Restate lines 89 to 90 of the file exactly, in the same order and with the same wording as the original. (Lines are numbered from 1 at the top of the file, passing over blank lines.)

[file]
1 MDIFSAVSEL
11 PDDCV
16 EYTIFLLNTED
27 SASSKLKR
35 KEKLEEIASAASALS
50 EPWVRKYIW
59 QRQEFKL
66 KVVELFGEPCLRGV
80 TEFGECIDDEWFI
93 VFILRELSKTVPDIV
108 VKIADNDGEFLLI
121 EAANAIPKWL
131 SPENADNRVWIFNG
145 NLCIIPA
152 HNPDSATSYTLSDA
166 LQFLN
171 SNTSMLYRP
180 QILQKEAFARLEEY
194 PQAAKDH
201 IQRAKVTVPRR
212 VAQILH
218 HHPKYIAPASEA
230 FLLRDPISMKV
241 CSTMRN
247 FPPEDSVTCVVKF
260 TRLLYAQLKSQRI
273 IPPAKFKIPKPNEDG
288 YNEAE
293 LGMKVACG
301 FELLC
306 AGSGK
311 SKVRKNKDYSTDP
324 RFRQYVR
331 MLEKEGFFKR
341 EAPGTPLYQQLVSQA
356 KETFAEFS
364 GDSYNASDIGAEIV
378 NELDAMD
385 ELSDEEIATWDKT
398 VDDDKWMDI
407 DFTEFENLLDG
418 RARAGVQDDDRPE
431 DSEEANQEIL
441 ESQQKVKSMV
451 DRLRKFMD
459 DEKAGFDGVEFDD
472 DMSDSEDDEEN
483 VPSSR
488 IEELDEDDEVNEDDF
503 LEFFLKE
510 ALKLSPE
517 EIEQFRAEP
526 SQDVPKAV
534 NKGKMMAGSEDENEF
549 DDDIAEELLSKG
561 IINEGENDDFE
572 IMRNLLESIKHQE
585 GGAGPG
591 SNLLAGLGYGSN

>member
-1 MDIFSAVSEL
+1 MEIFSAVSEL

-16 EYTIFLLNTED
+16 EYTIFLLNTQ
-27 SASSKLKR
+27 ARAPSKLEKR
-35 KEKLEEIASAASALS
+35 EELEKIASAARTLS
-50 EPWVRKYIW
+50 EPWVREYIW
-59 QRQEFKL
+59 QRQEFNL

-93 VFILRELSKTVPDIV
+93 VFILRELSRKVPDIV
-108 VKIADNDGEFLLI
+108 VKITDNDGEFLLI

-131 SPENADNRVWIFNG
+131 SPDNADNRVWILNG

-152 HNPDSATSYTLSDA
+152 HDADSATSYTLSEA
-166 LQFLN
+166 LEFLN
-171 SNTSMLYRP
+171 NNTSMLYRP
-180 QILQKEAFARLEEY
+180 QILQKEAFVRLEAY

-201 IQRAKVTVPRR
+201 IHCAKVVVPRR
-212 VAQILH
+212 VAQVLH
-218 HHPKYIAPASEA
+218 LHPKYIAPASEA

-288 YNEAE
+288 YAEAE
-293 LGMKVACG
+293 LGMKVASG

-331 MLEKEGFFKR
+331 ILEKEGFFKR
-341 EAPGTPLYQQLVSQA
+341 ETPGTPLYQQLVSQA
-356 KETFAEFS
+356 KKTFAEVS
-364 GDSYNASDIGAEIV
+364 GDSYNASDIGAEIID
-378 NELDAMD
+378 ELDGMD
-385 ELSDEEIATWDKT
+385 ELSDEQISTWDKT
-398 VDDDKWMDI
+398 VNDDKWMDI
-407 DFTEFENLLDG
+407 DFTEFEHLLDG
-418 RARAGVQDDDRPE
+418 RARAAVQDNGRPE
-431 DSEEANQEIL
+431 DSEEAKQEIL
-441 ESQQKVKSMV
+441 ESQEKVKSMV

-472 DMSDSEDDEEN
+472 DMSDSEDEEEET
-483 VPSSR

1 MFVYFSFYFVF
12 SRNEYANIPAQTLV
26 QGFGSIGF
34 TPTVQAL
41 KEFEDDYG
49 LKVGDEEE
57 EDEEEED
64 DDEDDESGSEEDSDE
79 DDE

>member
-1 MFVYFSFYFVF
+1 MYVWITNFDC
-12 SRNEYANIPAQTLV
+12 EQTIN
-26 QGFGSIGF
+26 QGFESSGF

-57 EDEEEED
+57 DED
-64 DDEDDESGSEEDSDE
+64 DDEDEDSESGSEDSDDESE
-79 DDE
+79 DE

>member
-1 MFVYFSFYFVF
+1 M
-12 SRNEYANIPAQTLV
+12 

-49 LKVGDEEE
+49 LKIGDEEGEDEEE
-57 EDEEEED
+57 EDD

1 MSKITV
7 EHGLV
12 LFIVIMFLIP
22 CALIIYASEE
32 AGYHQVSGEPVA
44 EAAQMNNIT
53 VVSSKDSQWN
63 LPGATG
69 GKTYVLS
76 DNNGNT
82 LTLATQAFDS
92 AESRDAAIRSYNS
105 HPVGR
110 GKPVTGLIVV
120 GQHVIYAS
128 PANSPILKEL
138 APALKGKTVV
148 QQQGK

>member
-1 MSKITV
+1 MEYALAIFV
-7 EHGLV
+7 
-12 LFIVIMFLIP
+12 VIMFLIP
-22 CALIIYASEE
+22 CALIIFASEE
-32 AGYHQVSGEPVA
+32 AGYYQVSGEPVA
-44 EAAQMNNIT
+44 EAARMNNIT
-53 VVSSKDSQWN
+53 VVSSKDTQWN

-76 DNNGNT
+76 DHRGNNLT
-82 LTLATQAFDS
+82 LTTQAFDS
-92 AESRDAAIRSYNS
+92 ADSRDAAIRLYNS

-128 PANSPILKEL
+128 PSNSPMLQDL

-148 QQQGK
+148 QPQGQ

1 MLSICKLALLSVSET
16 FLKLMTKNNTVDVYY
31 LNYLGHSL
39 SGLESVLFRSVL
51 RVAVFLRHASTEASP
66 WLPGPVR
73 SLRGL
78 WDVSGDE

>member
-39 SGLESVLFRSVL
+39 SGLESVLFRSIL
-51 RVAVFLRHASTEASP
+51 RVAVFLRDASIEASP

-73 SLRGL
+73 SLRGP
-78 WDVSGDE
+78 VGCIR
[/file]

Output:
-212 VAQILH
+212 VAQVLH